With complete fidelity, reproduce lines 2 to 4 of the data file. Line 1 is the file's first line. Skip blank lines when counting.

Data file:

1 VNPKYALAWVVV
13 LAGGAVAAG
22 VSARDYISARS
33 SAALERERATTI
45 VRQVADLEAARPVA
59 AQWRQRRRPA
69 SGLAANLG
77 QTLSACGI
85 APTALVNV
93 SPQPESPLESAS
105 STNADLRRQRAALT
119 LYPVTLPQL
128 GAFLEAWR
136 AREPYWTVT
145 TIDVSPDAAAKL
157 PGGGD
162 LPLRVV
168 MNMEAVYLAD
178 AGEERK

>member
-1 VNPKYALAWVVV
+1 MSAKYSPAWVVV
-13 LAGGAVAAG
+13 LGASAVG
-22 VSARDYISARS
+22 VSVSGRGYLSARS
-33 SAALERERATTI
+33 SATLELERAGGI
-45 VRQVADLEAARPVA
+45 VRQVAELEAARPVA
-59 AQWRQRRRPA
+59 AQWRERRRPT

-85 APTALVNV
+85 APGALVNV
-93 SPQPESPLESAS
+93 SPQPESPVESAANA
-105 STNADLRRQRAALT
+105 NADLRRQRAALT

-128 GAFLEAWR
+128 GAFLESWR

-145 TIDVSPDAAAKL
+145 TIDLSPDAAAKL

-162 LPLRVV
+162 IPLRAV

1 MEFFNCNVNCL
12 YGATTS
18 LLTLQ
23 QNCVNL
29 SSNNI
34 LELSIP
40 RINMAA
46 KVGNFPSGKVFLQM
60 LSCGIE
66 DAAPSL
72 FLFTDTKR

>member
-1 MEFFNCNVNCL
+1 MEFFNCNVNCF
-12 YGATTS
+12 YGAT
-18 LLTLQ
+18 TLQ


13 LAGGAVAAG
22 VSARDYISARS
33 SAALERERATTI